In Cabras, We Discover Many Ways to Connect with the Sea and History
I’ve spent this week in the town of Cabras, Sardinia, moving between our city center hotel and various attractions relating to the Marine Protected Area that encompasses the sea all around the island’s west coast. We’ve gotten a rare opportunity for a trip like this…to spend time in one town and get to see everything that’s available for those interested in eco-touring, history and gastronomy.
The usual long bus trips have been replaced by short walks in town to dinner, and short drives beside the lagoon toward the beautiful Cape of San Marco that stretches out capped by a lighthouse atop 60 foot cliffs over the ocean. One one side there are perfect surfing breakers, and blue water, and on the other, small ripples and turbidity that turns the water dark green.
Today we got our history lesson at the Archaeological Museum of Cabras with Renzo Carrus serving as our guide. And when he says ‘We’ referring to the ongoing excavations of the famous Giants of Mont’e Prama, he’s not kidding. He was there back in the early days in the 1970s when the first found fragments. Today he leads tours with the zeal of a student, sharing many details about the finds that have barely scratched the surface of the large Phoenician and Roman settlement discovered at Thassos.
Forty years later, in Cabras’ museum, you can see these re-assembled life-size giants who once lined the road at the settlement of Thassos on Cape San Marco. The museum houses archeological finds from Cuccuru Is Arrius from the Nuragic era, from Tharros dating back to Phoenician-Punic and Roman times, and from the shipwreck near the island of Mal di Ventre. This contained lead bars which were scattered in the seabed with huge anchors and other debris.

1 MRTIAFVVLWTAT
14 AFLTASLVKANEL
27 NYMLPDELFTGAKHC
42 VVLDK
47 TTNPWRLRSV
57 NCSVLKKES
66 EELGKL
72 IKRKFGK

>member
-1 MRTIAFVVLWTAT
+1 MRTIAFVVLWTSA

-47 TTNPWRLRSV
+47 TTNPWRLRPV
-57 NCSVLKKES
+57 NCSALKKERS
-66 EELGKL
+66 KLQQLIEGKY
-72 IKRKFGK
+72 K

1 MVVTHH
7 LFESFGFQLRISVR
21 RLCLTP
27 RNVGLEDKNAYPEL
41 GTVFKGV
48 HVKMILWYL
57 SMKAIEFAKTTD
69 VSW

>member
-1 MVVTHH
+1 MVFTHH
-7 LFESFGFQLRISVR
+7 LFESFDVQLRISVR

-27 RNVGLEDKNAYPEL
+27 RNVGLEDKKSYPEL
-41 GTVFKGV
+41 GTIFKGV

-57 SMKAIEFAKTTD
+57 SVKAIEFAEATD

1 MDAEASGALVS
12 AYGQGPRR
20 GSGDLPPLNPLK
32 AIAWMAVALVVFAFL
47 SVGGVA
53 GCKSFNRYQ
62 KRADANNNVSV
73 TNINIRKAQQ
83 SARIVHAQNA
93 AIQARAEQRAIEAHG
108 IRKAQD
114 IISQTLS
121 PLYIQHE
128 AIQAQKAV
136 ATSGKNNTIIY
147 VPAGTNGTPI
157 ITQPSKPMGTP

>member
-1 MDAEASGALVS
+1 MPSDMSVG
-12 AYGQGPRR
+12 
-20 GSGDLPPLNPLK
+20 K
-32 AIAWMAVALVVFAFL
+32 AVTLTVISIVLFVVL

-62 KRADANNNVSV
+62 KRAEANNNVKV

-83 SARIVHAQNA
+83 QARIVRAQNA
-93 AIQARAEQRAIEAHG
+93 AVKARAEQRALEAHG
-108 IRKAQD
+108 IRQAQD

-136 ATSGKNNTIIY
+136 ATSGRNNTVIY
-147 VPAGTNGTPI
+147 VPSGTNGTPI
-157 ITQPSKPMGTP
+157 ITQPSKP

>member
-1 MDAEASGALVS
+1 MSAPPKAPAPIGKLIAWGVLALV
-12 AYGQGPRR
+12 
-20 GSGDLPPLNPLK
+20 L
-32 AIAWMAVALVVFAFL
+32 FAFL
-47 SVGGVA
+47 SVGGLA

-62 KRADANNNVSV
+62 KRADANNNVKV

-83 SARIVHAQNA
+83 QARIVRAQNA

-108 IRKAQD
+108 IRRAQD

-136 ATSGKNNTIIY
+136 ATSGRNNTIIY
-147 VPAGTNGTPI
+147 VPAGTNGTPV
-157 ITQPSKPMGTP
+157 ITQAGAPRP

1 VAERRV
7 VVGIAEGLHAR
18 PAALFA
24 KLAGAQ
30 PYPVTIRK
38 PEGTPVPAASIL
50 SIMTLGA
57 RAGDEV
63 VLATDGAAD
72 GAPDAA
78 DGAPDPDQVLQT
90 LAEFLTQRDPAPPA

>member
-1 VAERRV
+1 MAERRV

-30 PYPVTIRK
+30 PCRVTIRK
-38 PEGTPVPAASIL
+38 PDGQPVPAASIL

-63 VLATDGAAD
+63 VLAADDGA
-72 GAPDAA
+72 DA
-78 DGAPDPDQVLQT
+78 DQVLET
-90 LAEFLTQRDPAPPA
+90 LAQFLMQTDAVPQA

We sampled some Vernaccha wine that’s been named in honor of the town’s famous Giants at Attilio Contini, a mid-sized winemaker that specializes in this unusual variety. It’s a white wine that’s aged–we drank some from 2001, and it has a slightly red color and a strong taste. As our guide Davide Beccu described it, a ‘meditation wine,’ one that often spurs conversation and contemplation because of its unusual taste and color.
A stop at the Centro di Recupero di Sinis was another way to connect to eco-tourism in Sinis. Here, marine biologists have loggerhead turtles in tanks in various stages of recuperation, they feed them daily rations of sardines and help them get better with a goal of sending them back to the ocean some day. The injuries are often from fishing lines, but one turtle was there because he was living in an aquarium and mistreated.
The center studies many other endangered mammals and does research into how plastics and other waste threatens the Mediterranean and the rest of the world’s oceans. Did you know that a disposable diaper takes 450 years to decompose in the ocean? And an aluminum can, 200 years?